The foundations - breath, pelvic floor and the inner core

Everyone has heard of the core before.  But what is it really and how does it effect your function?

The core is a series of muscles designed to support you and keep you feeling strong and steady.  It should be able to move through a full range of motion and react to your movements in a reflective, effective manner.   

 

There are two different areas of the core.  The outer core (consisting of your vanity muscles - six pack anyone?) and the inner core.  The inner core are the deeper muscles that effects your function the most.  We will mostly be focusing on your inner core muscles and how they can work together to keep you feeling stable and strong.  

 

Brief anatomy lesson of the inner core (stick with me) 

 

 

 

 

 

 

 

 

 

 

 

We want the rib cage and the pelvic floor to work together to create a strong, reflective pelvic floor and core.  THIS CAN TAKE TIME, especially if old patterns have been there for a while.  Be patient with the process!

 

When we inhale two things are happening:

  1. the rib cage expands in a 3 dimensional way (think of an umbrella opening)

  2. the pelvic floor will relax or lengthen (think of the direction of bearing down but without the force behind it)

 

When we exhale two things are happening:

  1. Our ribs come together after being expanded and together (however they do not collapse or  get “pulled down”)

  2. Our pelvic floor gently contracts, or comes in and up for support. 

 

How do I do this?

BREATH AND DIRECTION

Another way to think about it is the direction of your breath and what it feels like to engage your deep abdominal muscles (TA) and pelvic floor.

                With the inhale, the air goes from the ribs DOWN into the belly and pelvis

                With the exhale, the air goes UP from the belly/pelvis to the ribs

 

TRY this – put your hands on your belly and cough.  Do you feel your belly tighten or your hands pull away from you?  This is your deep abdominal area engaging

Now pretend you have a birthday cake in front of you with a 1000 candles. 

                Inhale - feeling your ribs expand. 

                Exhale - and gently blow out the candles

                **as you do this, see if you can feel your lower/deep abdominal area engage and pull IN and  your breath move UP as you do this** (like the breath is following arrows moving up)

               

 

CUES FOR RELAXING THE PELVIC FLOOR (for when you inhale)  -

 

**Sometimes people have been taught to Kegel (or contract) and they don’t know how to relax the pelvic floor (or do a reverse Kegel)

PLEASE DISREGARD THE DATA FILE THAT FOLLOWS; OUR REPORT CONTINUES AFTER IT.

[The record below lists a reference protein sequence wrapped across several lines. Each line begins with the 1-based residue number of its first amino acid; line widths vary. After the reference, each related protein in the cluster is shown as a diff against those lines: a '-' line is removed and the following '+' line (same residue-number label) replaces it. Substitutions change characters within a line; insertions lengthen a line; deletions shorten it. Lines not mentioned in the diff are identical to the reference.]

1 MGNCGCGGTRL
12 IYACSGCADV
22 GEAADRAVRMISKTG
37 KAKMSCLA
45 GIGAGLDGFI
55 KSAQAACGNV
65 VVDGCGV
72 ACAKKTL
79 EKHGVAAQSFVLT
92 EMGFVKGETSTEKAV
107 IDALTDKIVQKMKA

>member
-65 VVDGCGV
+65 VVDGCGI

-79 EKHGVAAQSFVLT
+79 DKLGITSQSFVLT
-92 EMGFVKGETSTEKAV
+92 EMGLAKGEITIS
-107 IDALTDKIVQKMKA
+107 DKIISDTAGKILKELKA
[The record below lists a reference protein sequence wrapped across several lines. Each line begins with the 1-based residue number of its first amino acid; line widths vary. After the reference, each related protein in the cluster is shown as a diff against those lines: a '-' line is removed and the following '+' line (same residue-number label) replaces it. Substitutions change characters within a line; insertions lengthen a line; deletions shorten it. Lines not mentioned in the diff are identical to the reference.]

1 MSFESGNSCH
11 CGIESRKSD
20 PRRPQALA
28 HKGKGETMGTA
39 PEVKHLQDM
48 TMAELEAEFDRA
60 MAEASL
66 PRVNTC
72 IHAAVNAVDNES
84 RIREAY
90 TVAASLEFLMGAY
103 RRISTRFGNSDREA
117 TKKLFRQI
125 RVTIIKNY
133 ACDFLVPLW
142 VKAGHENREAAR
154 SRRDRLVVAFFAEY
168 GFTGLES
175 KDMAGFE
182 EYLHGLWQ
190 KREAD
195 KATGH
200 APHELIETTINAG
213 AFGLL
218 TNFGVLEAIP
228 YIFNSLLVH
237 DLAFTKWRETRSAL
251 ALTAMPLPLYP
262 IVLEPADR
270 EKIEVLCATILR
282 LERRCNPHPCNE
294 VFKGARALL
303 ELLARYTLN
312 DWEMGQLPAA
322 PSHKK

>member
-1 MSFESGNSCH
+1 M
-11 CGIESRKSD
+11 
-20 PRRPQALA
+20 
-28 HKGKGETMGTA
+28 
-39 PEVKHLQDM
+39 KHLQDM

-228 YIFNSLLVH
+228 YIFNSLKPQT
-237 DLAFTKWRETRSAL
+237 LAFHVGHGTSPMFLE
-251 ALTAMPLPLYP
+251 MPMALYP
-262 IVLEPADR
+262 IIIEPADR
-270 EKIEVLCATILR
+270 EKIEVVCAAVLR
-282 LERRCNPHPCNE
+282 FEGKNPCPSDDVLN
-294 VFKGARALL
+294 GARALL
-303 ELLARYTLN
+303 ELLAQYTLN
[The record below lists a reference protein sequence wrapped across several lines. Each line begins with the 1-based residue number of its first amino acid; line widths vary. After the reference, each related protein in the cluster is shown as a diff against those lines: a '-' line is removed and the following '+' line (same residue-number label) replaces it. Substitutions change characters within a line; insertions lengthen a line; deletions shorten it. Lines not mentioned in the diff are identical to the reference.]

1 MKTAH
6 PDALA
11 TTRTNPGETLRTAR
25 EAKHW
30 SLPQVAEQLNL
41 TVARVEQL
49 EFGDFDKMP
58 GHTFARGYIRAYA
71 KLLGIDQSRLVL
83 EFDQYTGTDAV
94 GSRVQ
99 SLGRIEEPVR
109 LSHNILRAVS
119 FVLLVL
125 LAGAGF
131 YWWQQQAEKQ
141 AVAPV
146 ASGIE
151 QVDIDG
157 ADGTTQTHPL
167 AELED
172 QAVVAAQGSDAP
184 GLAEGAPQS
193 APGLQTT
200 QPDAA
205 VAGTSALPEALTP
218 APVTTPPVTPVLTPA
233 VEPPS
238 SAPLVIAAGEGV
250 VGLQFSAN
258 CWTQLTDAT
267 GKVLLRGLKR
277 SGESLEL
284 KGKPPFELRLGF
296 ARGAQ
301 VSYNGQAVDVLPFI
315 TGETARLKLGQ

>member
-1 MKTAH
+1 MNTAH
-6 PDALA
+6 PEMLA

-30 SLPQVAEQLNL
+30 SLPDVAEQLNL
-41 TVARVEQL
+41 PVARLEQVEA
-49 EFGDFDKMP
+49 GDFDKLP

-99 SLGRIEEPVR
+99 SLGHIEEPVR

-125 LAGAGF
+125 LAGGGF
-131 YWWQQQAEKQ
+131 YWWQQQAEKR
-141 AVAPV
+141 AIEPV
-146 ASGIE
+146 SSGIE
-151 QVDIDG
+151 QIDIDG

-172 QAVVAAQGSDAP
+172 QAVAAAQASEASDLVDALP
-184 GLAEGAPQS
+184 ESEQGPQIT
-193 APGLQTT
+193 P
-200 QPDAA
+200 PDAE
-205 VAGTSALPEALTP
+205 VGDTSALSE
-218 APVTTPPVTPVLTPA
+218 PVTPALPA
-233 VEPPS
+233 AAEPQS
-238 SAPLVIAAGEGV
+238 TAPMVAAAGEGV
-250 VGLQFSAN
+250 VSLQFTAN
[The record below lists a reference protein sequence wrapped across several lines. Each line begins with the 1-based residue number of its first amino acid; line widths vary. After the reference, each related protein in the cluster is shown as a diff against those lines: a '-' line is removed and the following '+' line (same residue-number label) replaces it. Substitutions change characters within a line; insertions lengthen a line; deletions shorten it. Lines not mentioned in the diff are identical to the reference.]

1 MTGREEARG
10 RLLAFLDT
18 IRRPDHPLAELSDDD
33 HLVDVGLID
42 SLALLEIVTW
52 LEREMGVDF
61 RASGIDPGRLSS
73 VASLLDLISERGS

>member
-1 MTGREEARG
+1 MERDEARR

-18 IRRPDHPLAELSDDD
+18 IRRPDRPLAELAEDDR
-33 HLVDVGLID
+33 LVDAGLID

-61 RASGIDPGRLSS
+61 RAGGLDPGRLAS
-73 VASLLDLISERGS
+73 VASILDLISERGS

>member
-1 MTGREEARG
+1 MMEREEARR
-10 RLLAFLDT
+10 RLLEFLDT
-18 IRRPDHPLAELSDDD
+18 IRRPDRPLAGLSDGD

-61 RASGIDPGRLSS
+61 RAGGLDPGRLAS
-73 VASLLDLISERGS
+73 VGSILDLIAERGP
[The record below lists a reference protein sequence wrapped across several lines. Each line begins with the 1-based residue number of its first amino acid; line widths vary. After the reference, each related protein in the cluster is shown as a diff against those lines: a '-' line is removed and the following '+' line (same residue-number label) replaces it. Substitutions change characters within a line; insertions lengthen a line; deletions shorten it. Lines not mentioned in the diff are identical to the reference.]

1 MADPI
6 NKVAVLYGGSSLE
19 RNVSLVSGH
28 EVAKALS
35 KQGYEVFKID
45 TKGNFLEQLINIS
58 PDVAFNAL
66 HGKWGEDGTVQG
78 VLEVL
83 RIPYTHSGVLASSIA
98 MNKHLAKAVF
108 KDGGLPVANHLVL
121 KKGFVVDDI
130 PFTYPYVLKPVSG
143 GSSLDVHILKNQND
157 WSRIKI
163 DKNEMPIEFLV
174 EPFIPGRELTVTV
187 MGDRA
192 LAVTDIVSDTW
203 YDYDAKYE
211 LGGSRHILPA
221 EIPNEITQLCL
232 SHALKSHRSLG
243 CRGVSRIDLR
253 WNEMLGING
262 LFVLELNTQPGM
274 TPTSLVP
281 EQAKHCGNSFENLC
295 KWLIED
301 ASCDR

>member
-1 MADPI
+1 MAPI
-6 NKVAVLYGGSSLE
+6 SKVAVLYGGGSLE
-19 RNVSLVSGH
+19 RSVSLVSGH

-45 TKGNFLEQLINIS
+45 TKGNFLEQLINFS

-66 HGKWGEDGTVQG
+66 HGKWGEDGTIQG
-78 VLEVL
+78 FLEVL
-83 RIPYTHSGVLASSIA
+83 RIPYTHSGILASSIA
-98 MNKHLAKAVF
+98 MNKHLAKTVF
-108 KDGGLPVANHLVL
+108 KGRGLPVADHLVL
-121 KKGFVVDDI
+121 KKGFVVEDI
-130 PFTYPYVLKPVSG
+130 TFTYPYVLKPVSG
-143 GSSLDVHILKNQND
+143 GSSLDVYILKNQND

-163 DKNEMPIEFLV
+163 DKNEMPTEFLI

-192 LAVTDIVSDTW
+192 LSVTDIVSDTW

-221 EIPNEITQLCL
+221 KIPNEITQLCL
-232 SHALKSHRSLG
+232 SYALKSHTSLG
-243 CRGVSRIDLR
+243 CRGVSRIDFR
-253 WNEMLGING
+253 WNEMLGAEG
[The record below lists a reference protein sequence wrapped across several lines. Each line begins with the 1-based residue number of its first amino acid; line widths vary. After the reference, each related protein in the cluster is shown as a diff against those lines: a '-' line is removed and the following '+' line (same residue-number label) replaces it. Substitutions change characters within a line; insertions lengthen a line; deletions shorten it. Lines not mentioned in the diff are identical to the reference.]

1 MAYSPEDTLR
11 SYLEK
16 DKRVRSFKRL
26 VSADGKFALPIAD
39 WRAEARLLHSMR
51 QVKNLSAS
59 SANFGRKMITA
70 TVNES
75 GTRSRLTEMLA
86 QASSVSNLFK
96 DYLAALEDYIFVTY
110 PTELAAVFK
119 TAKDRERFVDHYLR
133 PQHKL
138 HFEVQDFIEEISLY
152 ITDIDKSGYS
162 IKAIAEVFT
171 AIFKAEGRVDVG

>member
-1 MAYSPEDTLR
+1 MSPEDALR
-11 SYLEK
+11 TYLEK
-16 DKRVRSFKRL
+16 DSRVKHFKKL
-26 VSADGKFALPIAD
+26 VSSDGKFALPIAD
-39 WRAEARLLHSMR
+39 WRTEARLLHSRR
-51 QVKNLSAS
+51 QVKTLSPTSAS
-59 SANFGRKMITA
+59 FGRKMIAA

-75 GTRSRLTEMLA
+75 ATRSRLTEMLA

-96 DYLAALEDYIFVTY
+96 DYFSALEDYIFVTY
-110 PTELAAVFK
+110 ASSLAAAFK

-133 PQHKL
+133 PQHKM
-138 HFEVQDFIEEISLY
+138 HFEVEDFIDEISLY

Here are some cues/visuals for relaxing the pelvic floor (or a reverse Kegel) :

                *Take a big, three-dimensional belly/ribcage expanding breath. Towards the end of the inhale, you may feel the relaxation of your pelvic floor or pressure building into the perineum. Put your hand at your perineum (or simply sit on your hand) to see if you can feel this

 

                *Imagine the ebb and flow of a jelly fish movement or an umbrella opening and closing.  This is how a healthy pelvic floor works. Both for relaxation and squeezing

 

 

A FEW NOTES:

*In cases when the pelvic floor needs to be strengthened, we add the extra tension at the end for a Kegel.  However, this might not be appropriate for everyone at first (especially if the pelvic floor is too tight).

*In order to get the benefits of a Kegel it is important to be able to do a reverse Kegel (or lengthening of the pelvic floor)

A commonly held spot of tension is the respiratory diaphragm or solar plexus.  It is where the diaphragm is or right at the bottom of your breast bone (But not on the bone itself).  Along with the pelvis the diaphragm creates a “parenthesis” around the inner core muscles. 

The movement of the diaphragm is important for the pelvic floor and other inner core muscles to function properly. 

Many people do not allow the diaphragm and ribcage to move very much in day-to-day activities.  The result is tension and shallow, chest breathing.  It can create increased tension throughout body, including the pelvic floor muscles.

Try this:

Sitting or lying on the floor, take a few breaths in and out.  Notice if your ribs are moving at all.  Not sure? 

Place your fingers lightly around the front of your ribs and gently wrap your thumbs towards your back.  Now try taking a breath again.

Can you feel your fingers move apart from each other? 

Can you feel your thumb or back come closer to the ground? 

Imagine your ribs are opening up with each inhale, like an umbrella.  With each exhale, the umbrella is closing.  You should feel your fingers come together with the exhale.  If you can’t feel the movement right away, try visualizing it.  Over time this will become easier and more automatic. 

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